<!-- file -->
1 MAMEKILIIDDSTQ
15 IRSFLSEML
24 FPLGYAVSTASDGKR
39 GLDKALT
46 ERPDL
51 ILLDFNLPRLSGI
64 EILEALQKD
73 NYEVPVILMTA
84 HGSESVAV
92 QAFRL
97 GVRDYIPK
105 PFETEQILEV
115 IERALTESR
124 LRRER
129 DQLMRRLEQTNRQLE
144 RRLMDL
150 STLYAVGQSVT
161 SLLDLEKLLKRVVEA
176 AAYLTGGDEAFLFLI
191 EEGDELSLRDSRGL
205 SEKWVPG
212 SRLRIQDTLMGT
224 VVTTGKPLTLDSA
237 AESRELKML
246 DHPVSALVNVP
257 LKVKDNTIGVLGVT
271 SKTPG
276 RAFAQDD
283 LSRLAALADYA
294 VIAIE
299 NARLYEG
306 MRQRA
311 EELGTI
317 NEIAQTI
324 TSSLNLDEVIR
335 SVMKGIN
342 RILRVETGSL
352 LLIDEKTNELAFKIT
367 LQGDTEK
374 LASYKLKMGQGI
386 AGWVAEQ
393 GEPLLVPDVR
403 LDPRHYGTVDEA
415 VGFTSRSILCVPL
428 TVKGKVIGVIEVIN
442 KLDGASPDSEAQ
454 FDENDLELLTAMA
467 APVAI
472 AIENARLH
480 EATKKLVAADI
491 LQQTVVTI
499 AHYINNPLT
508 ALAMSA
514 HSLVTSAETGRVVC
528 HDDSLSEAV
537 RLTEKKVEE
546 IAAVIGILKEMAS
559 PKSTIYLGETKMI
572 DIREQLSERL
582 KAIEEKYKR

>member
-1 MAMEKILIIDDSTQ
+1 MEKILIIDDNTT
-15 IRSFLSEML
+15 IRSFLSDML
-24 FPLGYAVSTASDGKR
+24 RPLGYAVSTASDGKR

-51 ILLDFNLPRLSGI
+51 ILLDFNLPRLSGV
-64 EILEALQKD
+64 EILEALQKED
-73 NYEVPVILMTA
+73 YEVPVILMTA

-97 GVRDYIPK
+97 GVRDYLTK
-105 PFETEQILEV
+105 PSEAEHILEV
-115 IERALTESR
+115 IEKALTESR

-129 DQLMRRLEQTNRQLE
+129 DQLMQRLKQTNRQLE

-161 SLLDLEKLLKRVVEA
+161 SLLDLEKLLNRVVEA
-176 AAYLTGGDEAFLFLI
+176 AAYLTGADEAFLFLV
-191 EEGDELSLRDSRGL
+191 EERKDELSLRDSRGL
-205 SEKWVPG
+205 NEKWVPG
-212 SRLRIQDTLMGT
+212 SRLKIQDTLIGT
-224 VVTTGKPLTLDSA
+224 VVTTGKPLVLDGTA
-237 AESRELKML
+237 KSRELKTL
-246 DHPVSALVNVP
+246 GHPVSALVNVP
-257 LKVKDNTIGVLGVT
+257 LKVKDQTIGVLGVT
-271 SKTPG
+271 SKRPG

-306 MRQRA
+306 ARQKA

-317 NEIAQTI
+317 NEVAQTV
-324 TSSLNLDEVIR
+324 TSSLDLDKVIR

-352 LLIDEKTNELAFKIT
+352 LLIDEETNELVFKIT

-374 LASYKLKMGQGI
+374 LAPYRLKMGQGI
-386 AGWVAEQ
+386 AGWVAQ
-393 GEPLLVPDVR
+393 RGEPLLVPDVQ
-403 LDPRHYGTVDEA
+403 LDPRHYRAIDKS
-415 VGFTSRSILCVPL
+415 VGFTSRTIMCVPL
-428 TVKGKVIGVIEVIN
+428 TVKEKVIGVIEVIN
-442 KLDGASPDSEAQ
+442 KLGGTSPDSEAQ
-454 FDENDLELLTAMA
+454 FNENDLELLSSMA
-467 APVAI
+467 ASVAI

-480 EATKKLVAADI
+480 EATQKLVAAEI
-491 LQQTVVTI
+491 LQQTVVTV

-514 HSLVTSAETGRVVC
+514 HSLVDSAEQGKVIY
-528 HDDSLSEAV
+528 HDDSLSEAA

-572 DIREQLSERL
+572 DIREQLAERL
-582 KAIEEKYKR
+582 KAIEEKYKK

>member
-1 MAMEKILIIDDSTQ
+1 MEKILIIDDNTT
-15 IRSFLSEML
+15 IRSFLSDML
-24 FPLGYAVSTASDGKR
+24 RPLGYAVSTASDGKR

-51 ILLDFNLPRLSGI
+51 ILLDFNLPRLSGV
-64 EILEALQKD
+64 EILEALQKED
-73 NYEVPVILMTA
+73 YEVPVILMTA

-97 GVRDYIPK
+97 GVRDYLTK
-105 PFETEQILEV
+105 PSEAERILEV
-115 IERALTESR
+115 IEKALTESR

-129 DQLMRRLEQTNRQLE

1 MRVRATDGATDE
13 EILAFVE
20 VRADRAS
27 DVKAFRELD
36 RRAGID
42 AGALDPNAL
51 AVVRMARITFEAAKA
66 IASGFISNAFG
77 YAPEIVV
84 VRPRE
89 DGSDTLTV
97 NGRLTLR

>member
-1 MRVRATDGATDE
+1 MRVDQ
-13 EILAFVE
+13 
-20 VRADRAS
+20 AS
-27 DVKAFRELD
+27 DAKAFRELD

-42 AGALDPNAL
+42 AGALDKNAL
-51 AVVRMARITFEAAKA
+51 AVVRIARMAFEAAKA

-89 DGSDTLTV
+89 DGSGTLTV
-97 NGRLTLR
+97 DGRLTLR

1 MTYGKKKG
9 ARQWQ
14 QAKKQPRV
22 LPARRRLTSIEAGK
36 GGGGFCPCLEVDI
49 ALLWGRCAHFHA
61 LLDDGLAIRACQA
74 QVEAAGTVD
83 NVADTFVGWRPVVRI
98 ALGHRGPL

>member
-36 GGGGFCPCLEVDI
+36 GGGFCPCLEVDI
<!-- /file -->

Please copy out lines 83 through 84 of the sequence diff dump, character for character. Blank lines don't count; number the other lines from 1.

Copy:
+161 SLLDLEKLLNRVVEA
-176 AAYLTGGDEAFLFLI